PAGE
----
Rhetoric is all about persuasion. Yet, first rule of communication, if you cannot support what you say, don’t say. Communication takes place in several platforms, so nation branding messages should be present in all these with the aims of increasing the relevance of a nation and putting pictures in the perception, not of deceiving people. Branding campaigns do not (should not) censor other news sources, but should compete with them in terms of credibility, legitimacy, and efficiency.

Now I pretty much understand why Dr. Nancy Snow insists on saying ‘persuasion with principle’ and ‘truth is the best propaganda’.

Here are the books I talked about:
Lippmann, W. (1922). Public opinion (1st ed.). New York: Free Press Paperbacks.
Putnam, R. (2001). Bowling alone : the collapse and revival of American community (1st ed.). New York: Touchstone.

Here is the video: (WordPress, why are you so difficult to use? Please click on the link below if you want to watch the video)
Nation Of Andorra Not In Africa, Shocked U.S. State Dept. Reports

And my cross-posting announcement:

This blog post is also posted on http://cc608.blogspot.com/ and http://placebranding.ning.com/.

Istanbul 2010 – An Opportunity for Branding

A few weeks ago, a friend of mine asked me what Istanbul 2010 was. She saw Istanbul 2010 ads at Heathrow Airport in London, but didn’t have much idea about what exactly the ads tried to say. Istanbul has been selected as the European Capital of Culture 2010. Hosting international events, and being recognized by international organizations are good opportunities for promoting a place. Given the variety of events and images you can promote under ‘culture’, it is also a good branding opportunity. So how well did Turkey use it?

Okay, first of all, I have to admit one thing. I really didn’t have a clear understanding of European Capital of Culture. I know there were three cities in 2010, and one was Pesc. What was the other one? (I just checked, it was Essen). Although some might be my ignorance, some might be because currently I am not in Europe but still, I am not sure how well the idea of ECOC is promoted.

Istanbul will be hosting several events throughout the year (If you plan to visit Istanbul, 2010 might be the best year to do so). You can find additional information about the event on Istanbul 2010 website. They also had interesting videos (some of which did not even show the subway system!) Although I have no idea why they chose the background music, the video below is quite good – especially the last 45-50 seconds (even the music makes sense). We see Turkish ‘people’ and scenes from daily life as well as important places (i.e. touristic attractions historical places). We have business people, small business owners, people walking, kids, even traffic jam on the video. The scenes pretty much describes both the modern and the historical, the Western and conservative, the serious and fun-having sides of Istanbul.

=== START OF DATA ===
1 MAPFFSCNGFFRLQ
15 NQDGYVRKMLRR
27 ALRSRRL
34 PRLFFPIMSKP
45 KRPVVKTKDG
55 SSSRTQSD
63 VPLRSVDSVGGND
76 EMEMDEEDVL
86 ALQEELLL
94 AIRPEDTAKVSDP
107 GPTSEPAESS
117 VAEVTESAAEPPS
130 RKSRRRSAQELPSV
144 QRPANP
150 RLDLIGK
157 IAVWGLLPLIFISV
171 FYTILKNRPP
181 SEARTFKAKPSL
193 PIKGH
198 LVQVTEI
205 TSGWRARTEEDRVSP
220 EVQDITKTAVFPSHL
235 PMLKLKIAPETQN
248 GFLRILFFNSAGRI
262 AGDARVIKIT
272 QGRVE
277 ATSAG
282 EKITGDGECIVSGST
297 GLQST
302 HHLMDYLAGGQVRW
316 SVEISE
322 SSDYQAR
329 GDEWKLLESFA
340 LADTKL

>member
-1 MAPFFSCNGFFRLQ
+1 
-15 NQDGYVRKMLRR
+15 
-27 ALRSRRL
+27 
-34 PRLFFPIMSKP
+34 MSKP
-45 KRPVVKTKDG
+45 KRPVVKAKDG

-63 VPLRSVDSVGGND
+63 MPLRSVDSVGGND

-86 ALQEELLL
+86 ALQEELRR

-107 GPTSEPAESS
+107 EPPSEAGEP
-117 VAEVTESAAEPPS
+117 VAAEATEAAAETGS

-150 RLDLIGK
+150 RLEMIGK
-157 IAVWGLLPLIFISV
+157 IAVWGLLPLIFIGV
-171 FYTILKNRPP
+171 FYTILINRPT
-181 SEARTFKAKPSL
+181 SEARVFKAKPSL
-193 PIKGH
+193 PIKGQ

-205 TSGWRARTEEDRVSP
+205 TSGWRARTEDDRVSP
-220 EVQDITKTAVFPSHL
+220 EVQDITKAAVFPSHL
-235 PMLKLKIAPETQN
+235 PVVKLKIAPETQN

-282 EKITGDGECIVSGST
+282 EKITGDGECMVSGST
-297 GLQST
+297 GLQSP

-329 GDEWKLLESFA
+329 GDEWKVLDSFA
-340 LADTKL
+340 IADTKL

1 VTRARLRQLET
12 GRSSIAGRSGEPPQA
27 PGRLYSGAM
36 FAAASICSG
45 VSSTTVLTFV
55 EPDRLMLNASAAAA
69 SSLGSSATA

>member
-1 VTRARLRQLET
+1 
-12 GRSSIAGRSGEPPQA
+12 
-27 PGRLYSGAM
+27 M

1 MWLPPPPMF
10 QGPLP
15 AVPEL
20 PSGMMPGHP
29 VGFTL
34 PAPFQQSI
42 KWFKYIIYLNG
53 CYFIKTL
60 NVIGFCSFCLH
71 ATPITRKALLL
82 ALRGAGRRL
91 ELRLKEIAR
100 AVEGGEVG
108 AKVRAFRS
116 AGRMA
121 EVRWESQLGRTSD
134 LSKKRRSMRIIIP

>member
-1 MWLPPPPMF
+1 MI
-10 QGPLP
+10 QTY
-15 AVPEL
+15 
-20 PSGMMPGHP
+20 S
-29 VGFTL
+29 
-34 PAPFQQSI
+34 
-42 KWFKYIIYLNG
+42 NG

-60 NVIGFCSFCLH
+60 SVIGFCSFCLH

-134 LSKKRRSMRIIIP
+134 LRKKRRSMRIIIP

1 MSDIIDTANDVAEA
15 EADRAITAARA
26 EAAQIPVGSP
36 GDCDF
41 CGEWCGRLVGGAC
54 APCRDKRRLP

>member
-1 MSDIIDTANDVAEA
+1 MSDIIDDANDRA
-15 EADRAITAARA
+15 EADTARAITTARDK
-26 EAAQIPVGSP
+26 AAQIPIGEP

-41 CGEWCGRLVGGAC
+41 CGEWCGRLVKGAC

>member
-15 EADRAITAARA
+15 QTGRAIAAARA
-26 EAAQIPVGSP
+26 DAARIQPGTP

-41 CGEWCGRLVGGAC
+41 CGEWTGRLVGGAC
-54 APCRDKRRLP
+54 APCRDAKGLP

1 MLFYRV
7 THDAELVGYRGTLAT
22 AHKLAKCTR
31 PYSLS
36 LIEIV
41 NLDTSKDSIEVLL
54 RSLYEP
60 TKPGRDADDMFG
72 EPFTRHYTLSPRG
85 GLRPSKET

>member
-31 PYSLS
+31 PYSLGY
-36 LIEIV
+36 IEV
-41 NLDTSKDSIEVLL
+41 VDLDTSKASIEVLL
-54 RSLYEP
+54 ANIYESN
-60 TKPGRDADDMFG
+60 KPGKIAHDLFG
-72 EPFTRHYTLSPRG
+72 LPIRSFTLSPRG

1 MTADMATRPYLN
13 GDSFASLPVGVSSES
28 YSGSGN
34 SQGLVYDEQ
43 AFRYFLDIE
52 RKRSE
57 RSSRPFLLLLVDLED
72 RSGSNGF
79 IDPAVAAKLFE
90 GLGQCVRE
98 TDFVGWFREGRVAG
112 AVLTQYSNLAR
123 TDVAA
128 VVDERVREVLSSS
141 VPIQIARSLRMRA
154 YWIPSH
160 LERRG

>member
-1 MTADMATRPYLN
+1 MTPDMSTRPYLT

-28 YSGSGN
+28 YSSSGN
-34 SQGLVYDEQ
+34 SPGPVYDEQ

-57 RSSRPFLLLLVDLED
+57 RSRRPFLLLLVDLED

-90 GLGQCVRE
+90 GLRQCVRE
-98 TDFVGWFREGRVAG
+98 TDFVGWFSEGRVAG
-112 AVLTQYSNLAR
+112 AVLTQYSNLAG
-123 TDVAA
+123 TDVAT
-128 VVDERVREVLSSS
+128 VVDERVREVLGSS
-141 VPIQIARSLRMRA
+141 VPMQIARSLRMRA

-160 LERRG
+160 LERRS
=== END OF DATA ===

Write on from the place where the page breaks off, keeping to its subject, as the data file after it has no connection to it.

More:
Though I do have one main question. Recently I started reading, writing, and thinking about authority and legitimacy in branding. When I look at Istanbul 2010 from that point of view, I cannot stop questioning whether they have the authority to claim brand ownership and legitimacy to brand the city. The names on the executive, advisory, and coordination boards (yes, there are three boards, maybe there is a fourth board on boards) are quite well-known people, high-level bureaucrats, and professionals. But where are the people? It seems to be an adequate project with a few shortcomings.

What Went Right
– Although public doesn’t seem to be on any of the boards, everyone had the opportunity to submit a project to Istanbul 2010. In other words, if one wants to be a part of the event, it is possible.
– The domestic and (as far as I can see from my friend’s anecdote) international media presence of the event was great. Everyone knows that there is something called Istanbul 2010 (we are just not so sure what it is).

What Went Wrong
– There doesn’t seem to be an overarching theme. I don’t like “a place where you can do everything” as a brand message and Istanbul 2010 subtly gives this message. Unfortunately can-do-everything messages never give a sense of inclusiveness. Even worse, you end up with a ‘generic’ place which is lost in messages. The website pretty much symbolizes this chaos.
– Project members seem to be very involved with Istanbul 2010 and be living with the idea. This is why the website fails to explain what Istanbul 2010 is. If you look at benefits for Istanbul part, you will see that Istanbul 2010 will make Istanbul the greatest place in Europe, maybe in the world. But there are no substantive explanation about why or how. (A trivia question: Which city was the ECOC 2009? What about ECOC 2011?)
– The communication methods don’t go down to foreign publics. In other words, Istanbul 2010 uses mass media, and tourism fairs to promote. I couldn’t find any people-to-people, Web 2.0, social media communication understanding. Right now, there doesn’t seem to be much direct interaction between Istanbul 2010 and target audience.

In short, ECOC is a good regional promotion opportunity. Istanbul 2010 is a successful campaign. It might have been better if more communication/public diplomacy and less advertising techniques were used.

For those who are curious, ECOC 2009 were Vilnius and Linz, ECOC 2011 will be Turku and Tallinn.
This blog post is also posted on http://cc608.blogspot.com/ and http://placebranding.ning.com/.